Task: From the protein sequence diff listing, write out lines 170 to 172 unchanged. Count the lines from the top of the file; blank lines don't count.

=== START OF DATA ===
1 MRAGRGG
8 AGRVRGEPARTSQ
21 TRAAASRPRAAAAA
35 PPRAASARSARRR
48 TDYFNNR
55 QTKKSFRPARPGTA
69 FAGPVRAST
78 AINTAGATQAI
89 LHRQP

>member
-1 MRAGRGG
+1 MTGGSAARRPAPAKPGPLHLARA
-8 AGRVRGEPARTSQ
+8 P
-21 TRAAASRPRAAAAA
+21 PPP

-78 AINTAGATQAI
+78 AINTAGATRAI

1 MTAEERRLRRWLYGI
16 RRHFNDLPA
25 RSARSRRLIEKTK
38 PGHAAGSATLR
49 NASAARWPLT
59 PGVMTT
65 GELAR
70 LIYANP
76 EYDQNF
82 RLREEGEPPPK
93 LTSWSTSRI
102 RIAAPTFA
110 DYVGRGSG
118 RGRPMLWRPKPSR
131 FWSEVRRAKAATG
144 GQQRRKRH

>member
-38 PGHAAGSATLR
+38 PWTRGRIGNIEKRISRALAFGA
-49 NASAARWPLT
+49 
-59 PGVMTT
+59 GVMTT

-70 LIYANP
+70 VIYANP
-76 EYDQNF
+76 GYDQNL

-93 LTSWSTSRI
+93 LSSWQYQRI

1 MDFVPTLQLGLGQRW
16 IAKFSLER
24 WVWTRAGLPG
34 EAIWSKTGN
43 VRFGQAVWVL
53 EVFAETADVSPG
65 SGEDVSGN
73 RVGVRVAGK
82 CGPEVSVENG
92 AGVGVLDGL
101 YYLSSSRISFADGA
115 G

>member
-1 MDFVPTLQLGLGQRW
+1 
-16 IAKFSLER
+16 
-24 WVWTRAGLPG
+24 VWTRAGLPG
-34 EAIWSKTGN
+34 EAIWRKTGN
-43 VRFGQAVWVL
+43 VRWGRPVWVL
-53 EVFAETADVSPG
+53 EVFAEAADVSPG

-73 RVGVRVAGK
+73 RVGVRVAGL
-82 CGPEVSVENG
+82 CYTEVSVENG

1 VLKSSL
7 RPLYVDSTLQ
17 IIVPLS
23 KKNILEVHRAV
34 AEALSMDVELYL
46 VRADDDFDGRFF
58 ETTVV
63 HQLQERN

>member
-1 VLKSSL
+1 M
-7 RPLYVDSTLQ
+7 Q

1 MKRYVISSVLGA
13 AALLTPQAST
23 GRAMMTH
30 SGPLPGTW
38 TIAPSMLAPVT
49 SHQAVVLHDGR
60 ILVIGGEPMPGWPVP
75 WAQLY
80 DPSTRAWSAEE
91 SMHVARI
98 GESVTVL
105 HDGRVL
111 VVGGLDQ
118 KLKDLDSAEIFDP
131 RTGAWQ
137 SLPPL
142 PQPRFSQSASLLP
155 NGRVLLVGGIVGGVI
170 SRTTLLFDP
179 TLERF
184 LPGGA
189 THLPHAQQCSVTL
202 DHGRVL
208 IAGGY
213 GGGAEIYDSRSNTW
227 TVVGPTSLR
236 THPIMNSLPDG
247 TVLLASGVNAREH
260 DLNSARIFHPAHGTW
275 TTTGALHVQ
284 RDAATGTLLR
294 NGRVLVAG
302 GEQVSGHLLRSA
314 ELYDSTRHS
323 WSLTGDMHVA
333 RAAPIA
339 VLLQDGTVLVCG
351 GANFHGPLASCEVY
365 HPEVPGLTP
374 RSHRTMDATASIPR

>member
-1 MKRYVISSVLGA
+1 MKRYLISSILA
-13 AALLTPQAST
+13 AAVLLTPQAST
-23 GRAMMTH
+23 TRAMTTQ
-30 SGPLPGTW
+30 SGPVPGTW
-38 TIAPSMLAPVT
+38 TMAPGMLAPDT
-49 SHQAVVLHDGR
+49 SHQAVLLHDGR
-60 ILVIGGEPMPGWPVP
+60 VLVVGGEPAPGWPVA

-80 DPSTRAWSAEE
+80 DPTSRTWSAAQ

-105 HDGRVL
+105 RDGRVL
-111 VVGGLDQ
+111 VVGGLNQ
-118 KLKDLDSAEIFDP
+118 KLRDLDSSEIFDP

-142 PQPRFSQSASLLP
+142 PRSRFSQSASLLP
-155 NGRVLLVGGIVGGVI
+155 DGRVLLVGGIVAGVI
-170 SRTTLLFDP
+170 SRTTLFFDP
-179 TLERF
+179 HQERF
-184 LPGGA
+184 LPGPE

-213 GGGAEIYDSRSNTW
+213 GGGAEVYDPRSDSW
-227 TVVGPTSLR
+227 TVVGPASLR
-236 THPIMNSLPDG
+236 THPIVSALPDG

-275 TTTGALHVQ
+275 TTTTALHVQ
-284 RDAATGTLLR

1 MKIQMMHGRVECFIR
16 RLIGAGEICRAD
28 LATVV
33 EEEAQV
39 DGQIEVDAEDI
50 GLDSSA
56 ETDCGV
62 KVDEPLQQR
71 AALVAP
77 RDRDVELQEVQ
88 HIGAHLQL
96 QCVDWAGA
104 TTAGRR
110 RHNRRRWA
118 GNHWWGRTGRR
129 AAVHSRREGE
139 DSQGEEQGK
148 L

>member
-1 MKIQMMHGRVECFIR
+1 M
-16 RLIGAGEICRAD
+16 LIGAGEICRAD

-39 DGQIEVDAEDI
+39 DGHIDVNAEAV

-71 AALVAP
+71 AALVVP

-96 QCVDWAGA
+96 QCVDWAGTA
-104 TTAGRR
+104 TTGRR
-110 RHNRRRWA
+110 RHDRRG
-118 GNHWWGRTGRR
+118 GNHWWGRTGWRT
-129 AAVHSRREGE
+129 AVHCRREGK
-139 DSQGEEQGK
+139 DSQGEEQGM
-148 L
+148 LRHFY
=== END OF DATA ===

+275 TTTTALHVQ
-284 RDAATGTLLR

1 MKIQMMHGRVECFIR